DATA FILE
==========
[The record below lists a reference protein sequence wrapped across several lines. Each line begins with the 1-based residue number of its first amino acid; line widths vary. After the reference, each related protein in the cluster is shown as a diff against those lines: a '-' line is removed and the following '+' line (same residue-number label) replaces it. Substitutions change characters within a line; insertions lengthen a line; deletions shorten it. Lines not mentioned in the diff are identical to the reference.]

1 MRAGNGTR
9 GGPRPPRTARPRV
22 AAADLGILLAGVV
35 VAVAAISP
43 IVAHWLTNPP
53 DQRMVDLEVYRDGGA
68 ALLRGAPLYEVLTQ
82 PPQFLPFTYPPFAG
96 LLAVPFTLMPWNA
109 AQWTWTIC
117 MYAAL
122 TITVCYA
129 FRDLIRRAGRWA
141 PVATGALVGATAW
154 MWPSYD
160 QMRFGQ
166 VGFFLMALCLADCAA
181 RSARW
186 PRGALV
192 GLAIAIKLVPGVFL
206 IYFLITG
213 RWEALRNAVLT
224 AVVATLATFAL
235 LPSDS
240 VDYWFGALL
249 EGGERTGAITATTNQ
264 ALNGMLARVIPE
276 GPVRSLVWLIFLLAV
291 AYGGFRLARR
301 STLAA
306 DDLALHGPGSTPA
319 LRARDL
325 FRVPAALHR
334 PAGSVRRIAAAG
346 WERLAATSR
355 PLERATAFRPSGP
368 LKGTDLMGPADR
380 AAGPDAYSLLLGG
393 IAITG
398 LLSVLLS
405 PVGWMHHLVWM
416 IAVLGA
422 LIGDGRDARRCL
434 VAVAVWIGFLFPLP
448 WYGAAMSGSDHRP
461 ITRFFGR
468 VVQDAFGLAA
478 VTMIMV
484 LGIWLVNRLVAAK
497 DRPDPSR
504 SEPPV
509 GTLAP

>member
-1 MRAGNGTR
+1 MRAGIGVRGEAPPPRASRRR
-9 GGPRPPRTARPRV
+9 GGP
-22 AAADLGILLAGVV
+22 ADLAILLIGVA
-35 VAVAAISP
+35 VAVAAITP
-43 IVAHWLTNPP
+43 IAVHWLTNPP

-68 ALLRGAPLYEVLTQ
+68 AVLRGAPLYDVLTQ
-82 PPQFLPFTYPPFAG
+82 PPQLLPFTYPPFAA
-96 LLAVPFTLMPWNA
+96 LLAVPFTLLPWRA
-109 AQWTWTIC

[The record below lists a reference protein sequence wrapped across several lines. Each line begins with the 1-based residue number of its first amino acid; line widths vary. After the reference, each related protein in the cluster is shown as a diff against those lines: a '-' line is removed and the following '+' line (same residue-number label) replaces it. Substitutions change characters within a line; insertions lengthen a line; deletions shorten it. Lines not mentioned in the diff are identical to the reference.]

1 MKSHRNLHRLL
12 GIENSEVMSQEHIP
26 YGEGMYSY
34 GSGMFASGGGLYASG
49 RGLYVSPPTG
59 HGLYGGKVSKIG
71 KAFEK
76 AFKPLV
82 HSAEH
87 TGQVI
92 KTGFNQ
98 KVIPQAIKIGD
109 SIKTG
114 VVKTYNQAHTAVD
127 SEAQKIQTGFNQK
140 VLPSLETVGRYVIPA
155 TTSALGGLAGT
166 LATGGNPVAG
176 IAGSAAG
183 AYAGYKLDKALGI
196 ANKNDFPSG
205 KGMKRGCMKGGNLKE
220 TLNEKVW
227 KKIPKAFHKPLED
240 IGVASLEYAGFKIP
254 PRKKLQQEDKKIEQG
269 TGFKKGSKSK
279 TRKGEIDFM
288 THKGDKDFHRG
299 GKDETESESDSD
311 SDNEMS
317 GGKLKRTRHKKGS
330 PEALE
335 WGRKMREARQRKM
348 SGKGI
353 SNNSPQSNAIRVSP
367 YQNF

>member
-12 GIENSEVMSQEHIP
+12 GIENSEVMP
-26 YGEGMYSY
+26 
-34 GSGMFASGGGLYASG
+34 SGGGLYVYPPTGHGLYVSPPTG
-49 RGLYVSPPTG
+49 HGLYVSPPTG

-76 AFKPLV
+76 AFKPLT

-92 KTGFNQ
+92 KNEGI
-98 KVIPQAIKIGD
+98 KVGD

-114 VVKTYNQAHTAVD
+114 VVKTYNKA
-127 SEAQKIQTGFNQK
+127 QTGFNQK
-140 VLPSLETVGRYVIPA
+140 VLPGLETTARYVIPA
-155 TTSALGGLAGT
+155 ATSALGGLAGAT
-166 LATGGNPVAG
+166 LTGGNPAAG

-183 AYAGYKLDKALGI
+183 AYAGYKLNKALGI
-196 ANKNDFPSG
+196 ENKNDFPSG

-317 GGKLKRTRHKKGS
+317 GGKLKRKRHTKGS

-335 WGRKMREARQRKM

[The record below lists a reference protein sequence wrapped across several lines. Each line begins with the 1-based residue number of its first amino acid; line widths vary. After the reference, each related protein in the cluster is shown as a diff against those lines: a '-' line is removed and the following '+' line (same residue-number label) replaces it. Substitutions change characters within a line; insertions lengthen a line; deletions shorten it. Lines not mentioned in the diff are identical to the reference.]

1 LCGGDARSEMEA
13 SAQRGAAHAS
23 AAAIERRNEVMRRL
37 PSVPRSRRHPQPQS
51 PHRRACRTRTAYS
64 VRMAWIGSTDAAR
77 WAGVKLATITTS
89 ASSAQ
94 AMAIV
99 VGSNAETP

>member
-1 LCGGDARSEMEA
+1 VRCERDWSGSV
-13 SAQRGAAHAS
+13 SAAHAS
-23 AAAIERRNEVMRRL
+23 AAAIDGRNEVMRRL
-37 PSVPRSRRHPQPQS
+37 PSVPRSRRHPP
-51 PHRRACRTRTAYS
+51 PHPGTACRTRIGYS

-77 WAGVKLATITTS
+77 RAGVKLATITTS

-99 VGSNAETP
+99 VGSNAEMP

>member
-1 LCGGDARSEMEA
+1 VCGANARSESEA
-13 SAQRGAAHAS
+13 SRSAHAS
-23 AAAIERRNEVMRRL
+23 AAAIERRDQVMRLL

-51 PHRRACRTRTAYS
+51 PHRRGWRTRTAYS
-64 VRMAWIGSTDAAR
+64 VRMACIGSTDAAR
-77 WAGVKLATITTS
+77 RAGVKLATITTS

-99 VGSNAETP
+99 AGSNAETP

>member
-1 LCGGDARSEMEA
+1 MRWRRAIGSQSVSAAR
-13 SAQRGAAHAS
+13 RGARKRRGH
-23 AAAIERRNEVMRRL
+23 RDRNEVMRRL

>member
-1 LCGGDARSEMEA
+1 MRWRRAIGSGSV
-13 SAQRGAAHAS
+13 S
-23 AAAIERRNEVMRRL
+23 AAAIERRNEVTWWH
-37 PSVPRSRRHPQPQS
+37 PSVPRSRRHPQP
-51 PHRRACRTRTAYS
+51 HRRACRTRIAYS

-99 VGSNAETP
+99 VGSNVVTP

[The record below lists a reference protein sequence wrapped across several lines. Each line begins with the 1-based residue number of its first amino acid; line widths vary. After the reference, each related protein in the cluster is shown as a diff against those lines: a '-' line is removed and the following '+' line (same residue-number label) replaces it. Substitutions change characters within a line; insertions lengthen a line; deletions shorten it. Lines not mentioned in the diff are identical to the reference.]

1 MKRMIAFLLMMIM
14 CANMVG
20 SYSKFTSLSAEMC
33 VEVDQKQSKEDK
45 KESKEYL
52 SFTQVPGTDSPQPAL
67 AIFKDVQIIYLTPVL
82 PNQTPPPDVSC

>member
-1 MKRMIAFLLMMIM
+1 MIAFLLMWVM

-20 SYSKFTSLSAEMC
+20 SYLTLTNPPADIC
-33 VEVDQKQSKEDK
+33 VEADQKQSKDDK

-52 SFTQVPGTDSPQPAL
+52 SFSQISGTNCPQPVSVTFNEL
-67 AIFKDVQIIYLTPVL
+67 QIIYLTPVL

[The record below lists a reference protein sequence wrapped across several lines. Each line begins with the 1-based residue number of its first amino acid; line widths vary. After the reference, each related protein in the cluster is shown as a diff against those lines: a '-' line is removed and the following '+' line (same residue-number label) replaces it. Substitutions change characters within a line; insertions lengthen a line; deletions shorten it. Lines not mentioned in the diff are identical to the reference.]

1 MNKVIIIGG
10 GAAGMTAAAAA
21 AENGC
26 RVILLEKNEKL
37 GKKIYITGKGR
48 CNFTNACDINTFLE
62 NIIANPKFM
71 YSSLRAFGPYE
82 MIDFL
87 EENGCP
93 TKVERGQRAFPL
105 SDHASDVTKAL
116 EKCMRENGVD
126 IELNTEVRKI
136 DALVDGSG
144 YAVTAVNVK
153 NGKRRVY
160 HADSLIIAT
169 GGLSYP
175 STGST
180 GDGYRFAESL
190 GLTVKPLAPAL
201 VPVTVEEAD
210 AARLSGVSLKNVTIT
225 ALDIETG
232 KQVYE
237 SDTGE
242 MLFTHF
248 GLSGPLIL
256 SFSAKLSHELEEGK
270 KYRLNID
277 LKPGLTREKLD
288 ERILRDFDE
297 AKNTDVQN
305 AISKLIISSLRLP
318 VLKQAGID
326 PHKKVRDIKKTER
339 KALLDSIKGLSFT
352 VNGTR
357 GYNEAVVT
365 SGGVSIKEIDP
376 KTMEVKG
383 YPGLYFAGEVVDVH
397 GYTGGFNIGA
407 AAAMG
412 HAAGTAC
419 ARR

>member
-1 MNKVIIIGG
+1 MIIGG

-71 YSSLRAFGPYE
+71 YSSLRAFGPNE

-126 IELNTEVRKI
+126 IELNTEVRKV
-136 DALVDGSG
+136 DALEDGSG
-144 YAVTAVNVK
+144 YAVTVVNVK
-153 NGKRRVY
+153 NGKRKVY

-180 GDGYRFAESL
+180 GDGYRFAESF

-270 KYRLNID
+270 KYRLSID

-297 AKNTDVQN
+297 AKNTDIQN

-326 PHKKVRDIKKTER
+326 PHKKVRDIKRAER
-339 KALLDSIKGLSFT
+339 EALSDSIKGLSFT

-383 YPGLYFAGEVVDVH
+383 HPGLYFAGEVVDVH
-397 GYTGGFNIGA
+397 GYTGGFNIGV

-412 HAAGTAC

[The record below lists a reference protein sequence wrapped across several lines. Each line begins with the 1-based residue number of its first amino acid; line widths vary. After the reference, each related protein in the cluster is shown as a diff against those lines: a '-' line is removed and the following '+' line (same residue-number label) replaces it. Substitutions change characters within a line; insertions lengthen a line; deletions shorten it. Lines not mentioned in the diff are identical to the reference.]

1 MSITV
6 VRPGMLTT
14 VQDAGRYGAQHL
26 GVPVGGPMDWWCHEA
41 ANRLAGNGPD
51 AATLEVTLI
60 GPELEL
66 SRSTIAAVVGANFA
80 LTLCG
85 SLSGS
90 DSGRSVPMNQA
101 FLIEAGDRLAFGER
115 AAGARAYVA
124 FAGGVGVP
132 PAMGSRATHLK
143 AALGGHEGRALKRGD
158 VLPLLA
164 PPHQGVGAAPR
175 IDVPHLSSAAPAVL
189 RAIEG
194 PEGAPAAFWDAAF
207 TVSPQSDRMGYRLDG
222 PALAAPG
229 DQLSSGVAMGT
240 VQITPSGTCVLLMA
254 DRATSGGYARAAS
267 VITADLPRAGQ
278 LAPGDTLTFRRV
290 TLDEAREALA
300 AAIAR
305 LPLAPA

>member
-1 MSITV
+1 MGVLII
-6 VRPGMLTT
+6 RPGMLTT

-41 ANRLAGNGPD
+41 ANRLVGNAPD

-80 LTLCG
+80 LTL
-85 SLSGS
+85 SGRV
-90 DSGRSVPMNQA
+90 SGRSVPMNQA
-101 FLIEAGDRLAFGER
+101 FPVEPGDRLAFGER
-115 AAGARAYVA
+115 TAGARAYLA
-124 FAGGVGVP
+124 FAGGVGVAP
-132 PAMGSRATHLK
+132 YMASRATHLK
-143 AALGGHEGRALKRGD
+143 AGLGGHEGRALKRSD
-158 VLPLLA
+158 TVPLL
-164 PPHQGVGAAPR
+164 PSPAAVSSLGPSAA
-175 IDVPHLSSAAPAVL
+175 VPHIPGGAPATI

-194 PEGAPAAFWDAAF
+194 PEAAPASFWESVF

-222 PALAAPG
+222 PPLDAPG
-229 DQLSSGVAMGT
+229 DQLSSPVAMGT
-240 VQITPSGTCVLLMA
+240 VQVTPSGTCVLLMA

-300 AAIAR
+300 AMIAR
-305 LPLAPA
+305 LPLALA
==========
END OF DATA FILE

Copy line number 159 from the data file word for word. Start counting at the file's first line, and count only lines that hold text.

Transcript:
+23 AAAIDGRNEVMRRL